W. J. Yu, R. Chen, L. Y. Dong, and S. Q. Dai, “Centrifugal force model for pedestrian dynamics,” Physical Review E, vol. 72, no. 2, Article ID 026112, 2005. View at: Publisher Site  Google Scholar
 Q. Zhang, B. Han, and D. Li, “Modeling and simulation of passenger alighting and boarding movement in Beijing metro stations,” Transportation Research C, vol. 16, no. 5, pp. 635–649, 2008. View at: Publisher Site  Google Scholar
 S.K. Chen, S.Y. Li, X. Li, J. Hong, J.X. Lai, and P. Cai, “Modeling evacuation time for passengers from metro platforms,” Journal of Transportation Systems Engineering and Information Technology, vol. 8, no. 4, pp. 101–107, 2008. View at: Google Scholar
 S.K. Chen, S. Liu, X. Xiao, J. Hong, and B.H. Mao, “M/G/c/cbased model of passenger evacuation capacity of stairs and corridors in metro stations,” Journal of the China Railway Society, vol. 34, no. 1, pp. 7–12, 2012. View at: Publisher Site  Google Scholar
 S. Feng, N. Ding, T. Chen, and H. Zhang, “Simulation of pedestrian flow based on cellular automata: a case of pedestrian crossing street at section in China,” Physica A, vol. 392, pp. 2847–2859, 2013. View at: Publisher Site  Google Scholar
 B. X. Song, Z. Z. Wu, and Z. H. Xie, “Study on occupant evacuation model considering influence of direction sign,” China Safety Science Journal, vol. 12, pp. 27–33, 2011. View at: Google Scholar
 L.X. Yang, X.M. Zhao, Z.Y. Gao, and J.F. Zheng, “Bidirectional pedestrian flow model with traffic convention,” Acta Physica Sinica, vol. 60, no. 10, Article ID 100501, 2011. View at: Google Scholar
 X. Zheng, T. Zhong, and M. Liu, “Modeling crowd evacuation of a building based on seven methodological approaches,” Building and Environment, vol. 44, no. 3, pp. 437–445, 2009. View at: Publisher Site  Google Scholar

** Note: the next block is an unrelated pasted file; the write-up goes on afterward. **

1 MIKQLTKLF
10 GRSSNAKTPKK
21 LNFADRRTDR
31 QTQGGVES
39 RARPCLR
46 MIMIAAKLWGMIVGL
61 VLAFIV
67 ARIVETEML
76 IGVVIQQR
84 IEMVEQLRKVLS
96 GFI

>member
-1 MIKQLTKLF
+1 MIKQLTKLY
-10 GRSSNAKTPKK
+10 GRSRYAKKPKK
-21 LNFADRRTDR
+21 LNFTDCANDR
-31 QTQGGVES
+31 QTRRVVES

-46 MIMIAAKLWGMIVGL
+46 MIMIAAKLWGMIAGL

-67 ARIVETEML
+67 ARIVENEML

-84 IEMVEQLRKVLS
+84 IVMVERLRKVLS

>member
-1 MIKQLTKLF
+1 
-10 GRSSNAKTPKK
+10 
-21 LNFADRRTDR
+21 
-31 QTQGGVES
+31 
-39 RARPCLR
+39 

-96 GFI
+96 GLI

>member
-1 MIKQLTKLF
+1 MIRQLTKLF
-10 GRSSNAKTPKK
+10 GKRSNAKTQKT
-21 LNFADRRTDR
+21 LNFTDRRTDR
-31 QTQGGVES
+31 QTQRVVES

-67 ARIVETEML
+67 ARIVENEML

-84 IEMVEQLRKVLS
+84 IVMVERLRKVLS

Y. Bo, W. Yonggang, and W. Cheng, “A multiagent and GIS based simulation for emergency evacuation in park and public square,” in Proceedings of the IEEE International Conference on Computational Intelligence and Security (CIS '09), pp. 211–216, 2009. View at: Google Scholar
 R. Y. Guo and H. J. Huang, “Theoretical analysis and simulation of pedestrian evacuation under invisible conditions,” Simulation, vol. 88, pp. 1138–1148, 2012. View at: Publisher Site  Google Scholar
 R.Y. Guo, H.J. Huang, and S. C. Wong, “Route choice in pedestrian evacuation under conditions of good and zero visibility: experimental and simulation results,” Transportation Research B, vol. 46, pp. 669–686, 2012. View at: Publisher Site  Google Scholar
 Y. Xu and H.J. Huang, “Simulation of exit choosing in pedestrian evacuation with consideration of the direction visual field,” Physica A, vol. 391, no. 4, pp. 991–1000, 2012. View at: Publisher Site  Google Scholar
Copyright
Copyright © 2014 Jibiao Zhou et al. This is an open access article distributed under the Creative Commons Attribution License, which permits unrestricted use, distribution, and reproduction in any medium, provided the original work is properly cited.